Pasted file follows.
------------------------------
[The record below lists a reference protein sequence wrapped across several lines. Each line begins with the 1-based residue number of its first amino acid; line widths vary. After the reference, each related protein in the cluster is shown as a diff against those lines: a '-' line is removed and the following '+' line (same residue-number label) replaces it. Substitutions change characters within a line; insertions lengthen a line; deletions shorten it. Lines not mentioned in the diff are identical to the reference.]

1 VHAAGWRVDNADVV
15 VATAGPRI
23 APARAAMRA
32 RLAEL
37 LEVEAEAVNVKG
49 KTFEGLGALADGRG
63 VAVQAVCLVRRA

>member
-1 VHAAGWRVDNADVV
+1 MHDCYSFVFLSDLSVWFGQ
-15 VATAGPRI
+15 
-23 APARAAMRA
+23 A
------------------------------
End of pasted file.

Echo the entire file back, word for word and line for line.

[The record below lists a reference protein sequence wrapped across several lines. Each line begins with the 1-based residue number of its first amino acid; line widths vary. After the reference, each related protein in the cluster is shown as a diff against those lines: a '-' line is removed and the following '+' line (same residue-number label) replaces it. Substitutions change characters within a line; insertions lengthen a line; deletions shorten it. Lines not mentioned in the diff are identical to the reference.]

1 VHAAGWRVDNADVV
15 VATAGPRI
23 APARAAMRA
32 RLAEL
37 LEVEAEAVNVKG
49 KTFEGLGALADGRG
63 VAVQAVCLVRRA

>member
-1 VHAAGWRVDNADVV
+1 MHDCYSFVFLSDLSVWFGQ
-15 VATAGPRI
+15 
-23 APARAAMRA
+23 A